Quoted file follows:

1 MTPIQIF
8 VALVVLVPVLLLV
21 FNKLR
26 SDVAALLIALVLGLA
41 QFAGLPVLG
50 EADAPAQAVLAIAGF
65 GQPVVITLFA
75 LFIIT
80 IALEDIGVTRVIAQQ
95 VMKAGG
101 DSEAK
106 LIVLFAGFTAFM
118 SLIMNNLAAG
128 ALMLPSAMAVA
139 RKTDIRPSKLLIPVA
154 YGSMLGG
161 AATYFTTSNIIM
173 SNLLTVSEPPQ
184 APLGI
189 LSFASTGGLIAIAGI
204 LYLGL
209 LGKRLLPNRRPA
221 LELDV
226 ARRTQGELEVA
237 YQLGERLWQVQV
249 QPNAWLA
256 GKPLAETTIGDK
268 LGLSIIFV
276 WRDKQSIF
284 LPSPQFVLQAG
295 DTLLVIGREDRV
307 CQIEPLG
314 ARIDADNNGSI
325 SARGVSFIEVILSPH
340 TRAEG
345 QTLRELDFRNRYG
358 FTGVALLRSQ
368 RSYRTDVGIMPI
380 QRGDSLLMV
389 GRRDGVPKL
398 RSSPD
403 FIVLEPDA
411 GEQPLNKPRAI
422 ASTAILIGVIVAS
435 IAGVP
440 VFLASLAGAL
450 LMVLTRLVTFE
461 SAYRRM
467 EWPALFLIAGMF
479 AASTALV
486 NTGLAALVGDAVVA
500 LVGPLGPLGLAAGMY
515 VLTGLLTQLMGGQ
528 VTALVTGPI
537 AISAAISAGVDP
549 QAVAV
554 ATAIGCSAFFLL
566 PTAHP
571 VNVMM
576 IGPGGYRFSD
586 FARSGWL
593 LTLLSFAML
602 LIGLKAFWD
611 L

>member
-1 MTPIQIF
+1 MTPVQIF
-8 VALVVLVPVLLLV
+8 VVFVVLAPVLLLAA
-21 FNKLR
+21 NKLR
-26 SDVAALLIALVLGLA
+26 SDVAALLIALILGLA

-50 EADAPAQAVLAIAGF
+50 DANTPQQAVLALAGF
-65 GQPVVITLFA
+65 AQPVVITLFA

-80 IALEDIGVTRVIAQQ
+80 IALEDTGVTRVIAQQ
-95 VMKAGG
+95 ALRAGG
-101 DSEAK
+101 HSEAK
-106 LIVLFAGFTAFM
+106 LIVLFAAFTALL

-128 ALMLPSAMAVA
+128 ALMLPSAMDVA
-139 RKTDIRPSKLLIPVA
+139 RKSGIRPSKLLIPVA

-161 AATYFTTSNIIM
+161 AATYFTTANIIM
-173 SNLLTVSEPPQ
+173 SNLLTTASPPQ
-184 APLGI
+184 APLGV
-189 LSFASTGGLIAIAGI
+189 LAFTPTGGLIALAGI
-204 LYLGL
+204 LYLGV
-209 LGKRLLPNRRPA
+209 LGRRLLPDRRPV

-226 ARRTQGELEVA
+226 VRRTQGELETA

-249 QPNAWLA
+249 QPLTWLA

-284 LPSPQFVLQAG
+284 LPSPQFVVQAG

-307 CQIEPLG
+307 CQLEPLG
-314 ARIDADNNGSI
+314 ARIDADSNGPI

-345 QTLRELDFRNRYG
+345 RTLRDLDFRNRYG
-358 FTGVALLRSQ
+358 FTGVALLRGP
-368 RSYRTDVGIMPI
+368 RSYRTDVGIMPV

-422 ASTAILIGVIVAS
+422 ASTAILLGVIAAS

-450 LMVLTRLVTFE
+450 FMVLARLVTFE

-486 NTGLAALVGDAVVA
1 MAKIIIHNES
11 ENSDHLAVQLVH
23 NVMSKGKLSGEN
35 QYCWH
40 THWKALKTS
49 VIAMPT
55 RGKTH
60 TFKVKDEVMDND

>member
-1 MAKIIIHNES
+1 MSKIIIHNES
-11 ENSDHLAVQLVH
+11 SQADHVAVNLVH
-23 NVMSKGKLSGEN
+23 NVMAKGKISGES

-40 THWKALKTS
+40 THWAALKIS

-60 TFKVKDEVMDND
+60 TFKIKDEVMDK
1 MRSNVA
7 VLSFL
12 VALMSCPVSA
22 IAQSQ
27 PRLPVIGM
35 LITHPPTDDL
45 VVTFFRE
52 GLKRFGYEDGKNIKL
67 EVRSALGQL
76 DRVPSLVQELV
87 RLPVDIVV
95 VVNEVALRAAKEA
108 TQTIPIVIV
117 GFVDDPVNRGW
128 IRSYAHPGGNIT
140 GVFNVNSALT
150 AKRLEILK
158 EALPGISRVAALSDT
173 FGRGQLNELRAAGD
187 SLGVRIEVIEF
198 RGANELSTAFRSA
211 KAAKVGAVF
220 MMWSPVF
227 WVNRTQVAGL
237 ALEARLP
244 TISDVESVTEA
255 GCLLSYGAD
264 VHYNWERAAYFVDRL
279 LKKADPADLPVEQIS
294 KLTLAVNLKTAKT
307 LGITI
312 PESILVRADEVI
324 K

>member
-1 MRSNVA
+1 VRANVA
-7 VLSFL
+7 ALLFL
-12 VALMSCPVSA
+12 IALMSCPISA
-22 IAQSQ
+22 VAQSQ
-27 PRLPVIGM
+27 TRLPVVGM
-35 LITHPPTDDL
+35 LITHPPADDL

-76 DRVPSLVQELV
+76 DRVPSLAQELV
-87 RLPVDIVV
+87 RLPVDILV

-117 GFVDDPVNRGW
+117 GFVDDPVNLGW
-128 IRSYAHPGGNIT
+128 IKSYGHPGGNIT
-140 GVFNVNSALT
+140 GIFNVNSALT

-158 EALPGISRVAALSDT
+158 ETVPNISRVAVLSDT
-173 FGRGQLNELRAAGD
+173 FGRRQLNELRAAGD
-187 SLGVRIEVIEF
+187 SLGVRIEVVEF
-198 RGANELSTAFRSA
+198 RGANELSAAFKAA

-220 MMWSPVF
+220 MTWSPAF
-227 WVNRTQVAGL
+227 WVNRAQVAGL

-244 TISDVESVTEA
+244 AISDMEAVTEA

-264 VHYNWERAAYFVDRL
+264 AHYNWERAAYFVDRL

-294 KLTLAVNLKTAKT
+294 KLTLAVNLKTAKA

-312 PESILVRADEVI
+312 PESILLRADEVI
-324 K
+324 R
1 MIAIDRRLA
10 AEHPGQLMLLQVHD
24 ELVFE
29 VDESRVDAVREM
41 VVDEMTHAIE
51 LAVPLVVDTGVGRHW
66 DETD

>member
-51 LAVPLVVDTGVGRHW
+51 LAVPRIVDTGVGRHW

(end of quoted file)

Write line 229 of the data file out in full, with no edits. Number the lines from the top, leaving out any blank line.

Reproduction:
+51 LAVPRIVDTGVGRHW